Federal Appeals Court Finds Defense of Marriage Act to be Unconstitutional


A unanimous 3-judge panel of the U.S. Court of Appeals for the 1st Circuit ruled today that Section 3 of the Defense of Marriage Act, which denies federal benefits to same-sex couples who have been lawfully married in states that permit gay marriage, violates the U.S. Constitution. Here are some snippets from the majority opinion of Judge Michael Boudin, a judicial conservative appointed to the 1st Circuit by President George H.W. Bush:

This case is difficult because it couples issues of equal protection and federalism with the need to assess the rationale for a congressional statute passed with minimal hearings and lacking in formal findings.  In addition, Supreme Court precedent offers some help to each side, but the rationale in several cases is open to  interpretation.  We have done our best to discern the direction of these precedents, but only the Supreme Court can finally decide this unique case….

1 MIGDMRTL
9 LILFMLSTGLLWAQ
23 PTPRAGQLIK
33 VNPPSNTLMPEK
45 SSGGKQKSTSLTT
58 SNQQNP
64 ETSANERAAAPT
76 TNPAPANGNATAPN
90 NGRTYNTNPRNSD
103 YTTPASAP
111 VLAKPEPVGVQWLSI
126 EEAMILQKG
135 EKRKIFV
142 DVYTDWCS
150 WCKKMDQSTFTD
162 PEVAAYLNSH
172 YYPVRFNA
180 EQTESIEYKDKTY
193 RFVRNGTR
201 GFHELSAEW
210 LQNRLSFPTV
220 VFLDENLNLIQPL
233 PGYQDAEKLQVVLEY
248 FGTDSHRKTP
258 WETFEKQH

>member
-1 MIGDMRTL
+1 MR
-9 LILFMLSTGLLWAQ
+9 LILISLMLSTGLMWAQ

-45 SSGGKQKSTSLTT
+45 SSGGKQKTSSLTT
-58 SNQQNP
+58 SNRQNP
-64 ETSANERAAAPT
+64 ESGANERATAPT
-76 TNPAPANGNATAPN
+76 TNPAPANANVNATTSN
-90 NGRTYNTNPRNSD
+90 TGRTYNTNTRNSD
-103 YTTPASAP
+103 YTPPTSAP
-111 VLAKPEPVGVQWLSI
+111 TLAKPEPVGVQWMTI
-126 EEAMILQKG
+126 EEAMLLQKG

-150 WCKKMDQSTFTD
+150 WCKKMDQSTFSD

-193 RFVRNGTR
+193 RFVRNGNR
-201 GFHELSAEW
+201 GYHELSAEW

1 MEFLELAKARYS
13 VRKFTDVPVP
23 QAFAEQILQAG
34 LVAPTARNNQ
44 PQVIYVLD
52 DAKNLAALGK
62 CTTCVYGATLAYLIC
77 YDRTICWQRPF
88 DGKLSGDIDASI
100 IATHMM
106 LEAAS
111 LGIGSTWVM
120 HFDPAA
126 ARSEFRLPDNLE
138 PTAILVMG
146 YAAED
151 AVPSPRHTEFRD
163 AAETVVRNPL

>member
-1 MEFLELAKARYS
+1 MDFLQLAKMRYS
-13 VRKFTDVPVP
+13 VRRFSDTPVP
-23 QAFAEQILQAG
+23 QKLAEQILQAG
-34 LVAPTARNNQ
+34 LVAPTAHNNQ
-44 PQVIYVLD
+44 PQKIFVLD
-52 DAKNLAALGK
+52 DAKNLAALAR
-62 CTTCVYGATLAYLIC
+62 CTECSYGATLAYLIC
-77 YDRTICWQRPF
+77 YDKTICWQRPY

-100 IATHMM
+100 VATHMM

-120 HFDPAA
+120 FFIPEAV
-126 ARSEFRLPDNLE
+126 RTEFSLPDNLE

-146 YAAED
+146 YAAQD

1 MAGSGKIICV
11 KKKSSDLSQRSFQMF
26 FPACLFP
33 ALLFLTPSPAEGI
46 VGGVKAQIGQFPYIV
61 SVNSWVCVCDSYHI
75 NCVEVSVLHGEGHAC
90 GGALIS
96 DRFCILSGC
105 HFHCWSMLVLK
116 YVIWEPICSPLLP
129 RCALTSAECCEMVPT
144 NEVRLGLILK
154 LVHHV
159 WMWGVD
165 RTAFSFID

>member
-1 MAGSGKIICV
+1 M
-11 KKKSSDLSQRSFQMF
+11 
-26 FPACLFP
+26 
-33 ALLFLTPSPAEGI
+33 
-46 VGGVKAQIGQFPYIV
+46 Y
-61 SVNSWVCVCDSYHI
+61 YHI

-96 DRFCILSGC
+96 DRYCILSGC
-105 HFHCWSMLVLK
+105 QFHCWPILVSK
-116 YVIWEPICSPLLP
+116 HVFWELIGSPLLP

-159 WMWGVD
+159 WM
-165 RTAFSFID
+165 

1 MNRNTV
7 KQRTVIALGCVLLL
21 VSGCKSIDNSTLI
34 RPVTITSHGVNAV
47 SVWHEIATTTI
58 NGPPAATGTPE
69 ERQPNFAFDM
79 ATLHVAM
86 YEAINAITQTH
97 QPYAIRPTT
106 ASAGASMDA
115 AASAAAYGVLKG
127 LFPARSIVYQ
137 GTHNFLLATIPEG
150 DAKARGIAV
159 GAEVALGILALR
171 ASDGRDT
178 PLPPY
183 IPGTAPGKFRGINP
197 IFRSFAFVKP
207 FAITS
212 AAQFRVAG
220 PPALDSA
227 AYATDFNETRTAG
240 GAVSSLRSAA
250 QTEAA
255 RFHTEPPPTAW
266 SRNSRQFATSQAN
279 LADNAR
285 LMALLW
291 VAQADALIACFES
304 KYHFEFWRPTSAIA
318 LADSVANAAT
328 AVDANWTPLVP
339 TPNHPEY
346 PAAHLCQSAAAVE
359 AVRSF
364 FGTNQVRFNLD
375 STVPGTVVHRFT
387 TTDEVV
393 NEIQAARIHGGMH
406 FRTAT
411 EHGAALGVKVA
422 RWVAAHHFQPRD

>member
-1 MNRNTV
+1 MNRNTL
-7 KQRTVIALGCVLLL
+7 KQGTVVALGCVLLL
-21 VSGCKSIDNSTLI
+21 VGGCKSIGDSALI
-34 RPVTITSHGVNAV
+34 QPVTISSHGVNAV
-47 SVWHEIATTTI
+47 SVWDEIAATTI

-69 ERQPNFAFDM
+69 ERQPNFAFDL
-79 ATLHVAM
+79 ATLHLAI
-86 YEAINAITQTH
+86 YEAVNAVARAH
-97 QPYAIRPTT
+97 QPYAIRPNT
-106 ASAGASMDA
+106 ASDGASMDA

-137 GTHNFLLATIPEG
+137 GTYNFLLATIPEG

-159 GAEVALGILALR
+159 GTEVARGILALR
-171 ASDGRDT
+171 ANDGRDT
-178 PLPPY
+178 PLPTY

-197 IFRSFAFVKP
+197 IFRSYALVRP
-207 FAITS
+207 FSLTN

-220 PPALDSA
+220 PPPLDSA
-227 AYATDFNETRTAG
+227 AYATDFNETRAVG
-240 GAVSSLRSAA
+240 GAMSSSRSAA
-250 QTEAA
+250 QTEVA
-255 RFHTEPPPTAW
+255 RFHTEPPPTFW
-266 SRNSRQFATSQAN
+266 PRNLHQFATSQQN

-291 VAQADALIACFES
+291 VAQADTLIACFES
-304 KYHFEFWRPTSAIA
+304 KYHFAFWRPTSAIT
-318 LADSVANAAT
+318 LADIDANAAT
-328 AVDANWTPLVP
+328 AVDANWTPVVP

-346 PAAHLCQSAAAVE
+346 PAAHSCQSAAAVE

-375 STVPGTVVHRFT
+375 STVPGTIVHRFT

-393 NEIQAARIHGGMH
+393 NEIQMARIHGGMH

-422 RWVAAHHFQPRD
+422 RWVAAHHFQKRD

To conclude, many Americans believe that marriage is the union of a man and a woman, and most Americans live in states where that is the law today.  One virtue of federalism is that it permits this diversity of governance based on local choice, but this applies as well to the states that have chosen to legalize same-sex marriage.  Under current Supreme Court authority, Congress' denial of federal benefits to same-sex couples lawfully married in Massachusetts has not been adequately supported by any permissible federal interest.

Download the decision here. For more on the legal battle over gay marriage, check out Reason's previous coverage.